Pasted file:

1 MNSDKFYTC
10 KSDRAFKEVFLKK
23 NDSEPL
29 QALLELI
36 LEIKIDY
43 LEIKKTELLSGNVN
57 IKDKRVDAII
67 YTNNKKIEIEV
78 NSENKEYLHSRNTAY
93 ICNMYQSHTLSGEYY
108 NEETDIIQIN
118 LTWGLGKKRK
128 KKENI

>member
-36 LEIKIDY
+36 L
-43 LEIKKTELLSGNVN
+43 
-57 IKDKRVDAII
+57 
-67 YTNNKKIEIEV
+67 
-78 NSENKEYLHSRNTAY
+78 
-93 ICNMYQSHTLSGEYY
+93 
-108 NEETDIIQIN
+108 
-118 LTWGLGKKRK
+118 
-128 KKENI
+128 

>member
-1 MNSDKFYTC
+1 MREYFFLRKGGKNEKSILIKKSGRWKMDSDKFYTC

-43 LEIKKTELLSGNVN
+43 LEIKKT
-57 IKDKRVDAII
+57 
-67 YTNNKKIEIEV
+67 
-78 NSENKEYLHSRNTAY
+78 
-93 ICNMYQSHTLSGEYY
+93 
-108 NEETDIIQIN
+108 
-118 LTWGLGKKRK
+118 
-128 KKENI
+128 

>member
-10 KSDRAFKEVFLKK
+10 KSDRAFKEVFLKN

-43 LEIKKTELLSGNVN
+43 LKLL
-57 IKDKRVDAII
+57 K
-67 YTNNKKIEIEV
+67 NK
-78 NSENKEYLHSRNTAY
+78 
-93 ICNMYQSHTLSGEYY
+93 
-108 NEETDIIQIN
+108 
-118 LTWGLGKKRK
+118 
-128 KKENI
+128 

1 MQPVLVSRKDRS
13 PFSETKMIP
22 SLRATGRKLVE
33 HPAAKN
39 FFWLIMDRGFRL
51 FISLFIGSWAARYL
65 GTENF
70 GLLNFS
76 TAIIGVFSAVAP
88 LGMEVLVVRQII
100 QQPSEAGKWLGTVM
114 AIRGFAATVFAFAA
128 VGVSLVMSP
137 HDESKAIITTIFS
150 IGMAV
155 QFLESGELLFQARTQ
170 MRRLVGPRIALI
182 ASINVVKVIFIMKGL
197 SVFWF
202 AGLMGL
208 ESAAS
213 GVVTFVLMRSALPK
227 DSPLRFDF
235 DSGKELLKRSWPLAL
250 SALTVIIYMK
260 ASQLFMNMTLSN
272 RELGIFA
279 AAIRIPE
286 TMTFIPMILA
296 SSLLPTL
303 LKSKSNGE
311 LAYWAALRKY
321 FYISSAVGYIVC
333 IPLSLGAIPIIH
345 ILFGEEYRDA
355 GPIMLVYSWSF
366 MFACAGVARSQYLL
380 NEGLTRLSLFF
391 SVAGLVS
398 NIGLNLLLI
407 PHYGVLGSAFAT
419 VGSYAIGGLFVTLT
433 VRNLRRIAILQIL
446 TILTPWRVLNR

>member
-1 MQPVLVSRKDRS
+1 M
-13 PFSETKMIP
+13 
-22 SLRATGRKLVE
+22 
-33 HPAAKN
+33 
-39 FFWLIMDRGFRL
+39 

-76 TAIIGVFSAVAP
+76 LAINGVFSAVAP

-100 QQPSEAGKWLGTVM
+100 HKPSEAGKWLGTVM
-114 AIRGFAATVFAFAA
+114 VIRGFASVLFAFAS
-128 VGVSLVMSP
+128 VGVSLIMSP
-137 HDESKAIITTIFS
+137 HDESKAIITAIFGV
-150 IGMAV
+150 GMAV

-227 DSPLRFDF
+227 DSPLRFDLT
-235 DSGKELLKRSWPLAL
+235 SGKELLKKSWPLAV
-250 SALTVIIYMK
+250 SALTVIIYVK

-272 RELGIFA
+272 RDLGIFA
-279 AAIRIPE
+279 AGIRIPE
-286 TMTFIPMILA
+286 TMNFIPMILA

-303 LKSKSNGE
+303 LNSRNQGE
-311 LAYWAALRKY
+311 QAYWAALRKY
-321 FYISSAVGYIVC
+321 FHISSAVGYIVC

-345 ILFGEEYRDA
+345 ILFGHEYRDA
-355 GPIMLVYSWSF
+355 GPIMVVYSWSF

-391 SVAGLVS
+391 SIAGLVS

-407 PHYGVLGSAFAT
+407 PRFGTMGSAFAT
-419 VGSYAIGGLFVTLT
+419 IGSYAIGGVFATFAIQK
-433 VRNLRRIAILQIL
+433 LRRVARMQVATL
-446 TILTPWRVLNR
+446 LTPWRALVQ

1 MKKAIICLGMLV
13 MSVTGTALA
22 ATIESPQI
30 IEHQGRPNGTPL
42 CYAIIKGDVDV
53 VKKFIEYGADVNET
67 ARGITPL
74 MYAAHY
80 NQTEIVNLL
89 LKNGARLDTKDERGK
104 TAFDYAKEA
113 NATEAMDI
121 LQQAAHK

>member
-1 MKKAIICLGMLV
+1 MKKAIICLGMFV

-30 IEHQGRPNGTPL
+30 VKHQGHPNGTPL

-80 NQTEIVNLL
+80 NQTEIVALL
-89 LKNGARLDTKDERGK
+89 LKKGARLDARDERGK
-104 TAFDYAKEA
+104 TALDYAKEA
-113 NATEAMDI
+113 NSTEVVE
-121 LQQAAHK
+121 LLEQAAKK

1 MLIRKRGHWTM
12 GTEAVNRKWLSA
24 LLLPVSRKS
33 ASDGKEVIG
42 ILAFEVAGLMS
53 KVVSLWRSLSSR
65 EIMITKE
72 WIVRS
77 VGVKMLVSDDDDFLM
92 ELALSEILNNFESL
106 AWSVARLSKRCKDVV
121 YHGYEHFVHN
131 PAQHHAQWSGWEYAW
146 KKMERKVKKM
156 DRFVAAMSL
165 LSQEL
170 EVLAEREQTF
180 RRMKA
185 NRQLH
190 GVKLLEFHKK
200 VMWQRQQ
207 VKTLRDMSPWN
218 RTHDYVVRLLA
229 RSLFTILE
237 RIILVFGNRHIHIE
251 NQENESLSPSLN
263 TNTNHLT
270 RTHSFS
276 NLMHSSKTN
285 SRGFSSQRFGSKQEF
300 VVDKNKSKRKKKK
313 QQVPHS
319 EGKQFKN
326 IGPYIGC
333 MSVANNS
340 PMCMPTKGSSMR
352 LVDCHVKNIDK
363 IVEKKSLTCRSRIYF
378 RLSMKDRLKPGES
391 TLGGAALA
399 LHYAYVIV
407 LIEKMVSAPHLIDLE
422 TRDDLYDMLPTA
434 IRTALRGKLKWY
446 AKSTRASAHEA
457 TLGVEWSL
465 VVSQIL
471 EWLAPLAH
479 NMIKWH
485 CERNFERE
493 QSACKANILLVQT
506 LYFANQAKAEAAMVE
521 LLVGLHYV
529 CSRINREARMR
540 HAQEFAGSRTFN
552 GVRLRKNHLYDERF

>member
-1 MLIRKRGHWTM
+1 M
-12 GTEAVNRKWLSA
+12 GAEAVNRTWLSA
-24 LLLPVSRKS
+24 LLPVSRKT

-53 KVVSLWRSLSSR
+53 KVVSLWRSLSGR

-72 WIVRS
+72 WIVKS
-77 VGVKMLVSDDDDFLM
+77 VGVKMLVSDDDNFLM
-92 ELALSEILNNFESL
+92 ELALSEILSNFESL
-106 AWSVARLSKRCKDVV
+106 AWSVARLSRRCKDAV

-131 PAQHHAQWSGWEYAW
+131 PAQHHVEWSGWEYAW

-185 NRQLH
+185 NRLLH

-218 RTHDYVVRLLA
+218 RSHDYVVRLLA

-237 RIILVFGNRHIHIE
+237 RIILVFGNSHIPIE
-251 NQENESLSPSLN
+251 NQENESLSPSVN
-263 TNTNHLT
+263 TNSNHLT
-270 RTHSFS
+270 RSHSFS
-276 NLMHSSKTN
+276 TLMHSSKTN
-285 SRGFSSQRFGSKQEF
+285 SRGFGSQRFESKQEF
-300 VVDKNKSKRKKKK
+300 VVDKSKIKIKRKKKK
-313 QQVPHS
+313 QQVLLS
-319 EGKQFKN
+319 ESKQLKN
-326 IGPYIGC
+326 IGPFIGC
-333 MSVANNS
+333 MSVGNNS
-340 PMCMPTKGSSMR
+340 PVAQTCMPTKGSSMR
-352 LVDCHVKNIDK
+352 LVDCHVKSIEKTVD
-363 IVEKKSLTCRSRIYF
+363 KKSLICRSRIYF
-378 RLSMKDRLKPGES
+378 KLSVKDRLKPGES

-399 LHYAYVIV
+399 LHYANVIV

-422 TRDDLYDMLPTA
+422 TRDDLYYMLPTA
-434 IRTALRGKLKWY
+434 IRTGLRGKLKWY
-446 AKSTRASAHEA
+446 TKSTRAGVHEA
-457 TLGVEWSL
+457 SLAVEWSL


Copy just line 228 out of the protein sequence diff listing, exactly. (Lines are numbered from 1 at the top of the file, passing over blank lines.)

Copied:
300 VVDKNKSKRKKKK